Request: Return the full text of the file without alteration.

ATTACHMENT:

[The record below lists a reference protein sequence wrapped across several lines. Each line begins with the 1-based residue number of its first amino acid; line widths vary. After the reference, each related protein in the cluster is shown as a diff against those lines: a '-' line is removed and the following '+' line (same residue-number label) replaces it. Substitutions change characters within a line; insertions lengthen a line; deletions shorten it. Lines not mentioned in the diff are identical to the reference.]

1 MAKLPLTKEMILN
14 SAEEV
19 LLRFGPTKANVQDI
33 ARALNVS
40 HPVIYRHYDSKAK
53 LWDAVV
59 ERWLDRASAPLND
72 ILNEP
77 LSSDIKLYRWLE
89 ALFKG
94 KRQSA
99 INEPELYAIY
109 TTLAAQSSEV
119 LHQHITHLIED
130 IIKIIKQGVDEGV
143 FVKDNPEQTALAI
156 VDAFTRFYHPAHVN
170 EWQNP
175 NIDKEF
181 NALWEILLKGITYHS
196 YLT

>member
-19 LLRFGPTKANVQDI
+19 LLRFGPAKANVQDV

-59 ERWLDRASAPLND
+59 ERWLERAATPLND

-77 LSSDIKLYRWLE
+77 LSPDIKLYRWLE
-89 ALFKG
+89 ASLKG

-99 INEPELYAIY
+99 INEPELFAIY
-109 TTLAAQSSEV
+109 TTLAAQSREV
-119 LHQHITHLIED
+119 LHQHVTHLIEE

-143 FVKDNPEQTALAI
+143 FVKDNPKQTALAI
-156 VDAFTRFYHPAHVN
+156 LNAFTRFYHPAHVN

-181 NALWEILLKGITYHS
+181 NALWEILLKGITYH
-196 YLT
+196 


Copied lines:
[The record below lists a reference protein sequence wrapped across several lines. Each line begins with the 1-based residue number of its first amino acid; line widths vary. After the reference, each related protein in the cluster is shown as a diff against those lines: a '-' line is removed and the following '+' line (same residue-number label) replaces it. Substitutions change characters within a line; insertions lengthen a line; deletions shorten it. Lines not mentioned in the diff are identical to the reference.]

1 MAKLPLTKEMILN
14 SAEEV
19 LLRFGPTKANVQDI
33 ARALNVS
40 HPVIYRHYDSKAK
53 LWDAVV
59 ERWLDRASAPLND
72 ILNEP
77 LSSDIKLYRWLE
89 ALFKG
94 KRQSA
99 INEPELYAIY
109 TTLAAQSSEV
119 LHQHITHLIED
130 IIKIIKQGVDEGV
143 FVKDNPEQTALAI
156 VDAFTRFYHPAHVN
170 EWQNP
175 NIDKEF
181 NALWEILLKGITYHS
196 YLT

>member
-19 LLRFGPTKANVQDI
+19 LLRFGPAKANVQDV

-59 ERWLDRASAPLND
+59 ERWLERAATPLND

-77 LSSDIKLYRWLE
+77 LSPDIKLYRWLE
-89 ALFKG
+89 ASLKG

-99 INEPELYAIY
+99 INEPELFAIY
-109 TTLAAQSSEV
+109 TTLAAQSREV
-119 LHQHITHLIED
+119 LHQHVTHLIEE

-143 FVKDNPEQTALAI
+143 FVKDNPKQTALAI
-156 VDAFTRFYHPAHVN
+156 LNAFTRFYHPAHVN

-181 NALWEILLKGITYHS
+181 NALWEILLKGITYH
-196 YLT
+196 